The Temecula Valley Unified School District board of education Tuesday, Sept. 1, gave district staff the green light to continue moving forward with plans to apply for a waiver to open up in-person learning for TK-6 students, although board members cautioned that the district is still only exploring this option and may ultimately choose to hold off on reopening.
And superintendent Jodi McClay also stressed that if the district does ultimately receive a waiver and reopen for TK-6 students, things will not return to the way they were at the end of the 2019-2020 school year.
“It’s not coming back to school five full days each week,” McClay said.
In July, Gov. Gavin Newsom ordered that schools remain closed in all counties on the state’s coronavirus watch list until affected counties have been off the watch list for 14 days.
At the beginning of September, the state switched to a color-coded coronavirus map that serves much the same function with regard to education – schools in counties coded as “purple,” a category that applies to Riverside County – may not reopen until their county has been downgraded to “red” or lower for at least 14 days.
There is one exception – districts and private schools may reopen in-person for grades TK-6 if requested by a district’s superintendent, in consultation with labor organizations, parents and community organizations.
“When considering a waiver request, the local health officer must consider local data and consult with the California Department of Public Health,” according to information shared online by the governor’s office.
The Riverside County Department of Public Health in August released guidance to local schools on how to apply for a waiver.
Dr. Cameron Kaiser of Riverside County Public Health said schools interested in applying should be aware that the process for a waiver application requires “written proof of consultation with community organizations, teachers’ unions (if applicable) and parent organizations.”
Additionally, he said the county will require schools to prevent their response plan for an exposure to a coronavirus cases, their plan for assigning students to cohorts and maintaining them, as well as their plan for staff testing every two months, in accordance with state in-person instruction reopening framework.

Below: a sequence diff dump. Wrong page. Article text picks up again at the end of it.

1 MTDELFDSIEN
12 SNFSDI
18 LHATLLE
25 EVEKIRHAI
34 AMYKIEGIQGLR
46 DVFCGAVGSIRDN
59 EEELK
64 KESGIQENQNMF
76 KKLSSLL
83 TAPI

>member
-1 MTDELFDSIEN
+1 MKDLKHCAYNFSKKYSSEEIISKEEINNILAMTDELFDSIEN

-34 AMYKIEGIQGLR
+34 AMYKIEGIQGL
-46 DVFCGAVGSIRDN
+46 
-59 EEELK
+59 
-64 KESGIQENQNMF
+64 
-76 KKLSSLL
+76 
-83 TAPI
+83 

At the Sept. 1 board meeting, McClay told board members that district staff were in the process of drafting plans for a potential waiver application and that their reopening plan will call for cohorts of students to stay together and implement a schedule in which students will attend in-person school two days per week and learn from home three days per week.
The plan calls for live instruction to half the class while the other half participates online with asynchronous or independent learning.
McClay said she acknowledged that were the district to move forward with the plan, asking primary teachers to work with multiple cohorts of students for the same class would require much effort.
“That is an incredible ask, I believe, of our teachers, because they’re already seeing and we’re living just how difficult it is to do one of those,” McClay said.
The plan would also require daily coronavirus screening; masks for grades 3-5, with masks strongly encouraged for lower grades and cohorts to quarantine for 14 days if a single student or staff member tests positive.
Board members indicated to McClay they were comfortable with continuing to draft plans even if they may not ultimately be comfortable with actually applying for a waiver.
Board president Sandy Hinkson said the eventual choice to reopen will be a heavy one, and she leaned toward caution.
“I empathize with every family, every child, every adult, every parent, really everyone who is dealing with this worldwide pandemic and how it has affected our lives,” Hinkson said. “But I also really, really struggle with being the first out of the gate.”
Hinkson said she thinks the district needs to move slowly and deliberately.
“To me, if the county is saying you shouldn’t send your kids back until you reach these numbers, but if you really want to, here you can get a waiver – why don’t we wait until we reach those numbers?” Hinkson said. “Why aren’t we erring on the side of protecting our kids, protecting our families?”
She said she isn’t certain 100%, though, which way she will lean in the end.
“There’s so many things to consider,” she said.
McClay said she understood the concern and that the district could not possibly submit a waiver application in the immediate short term because there are still many steps to take in reaching out to stakeholders.
“This doesn’t all happen overnight and that’s probably all well and good … by then we may be off the list, we may already be in the 14-day window to look at things, or maybe we won’t be, maybe we will have more data,” McClay said.
More information on a potential waiver application will be presented at the district’s Sept. 15 board meeting.
Will Fritz can be reached by email at email@example.com.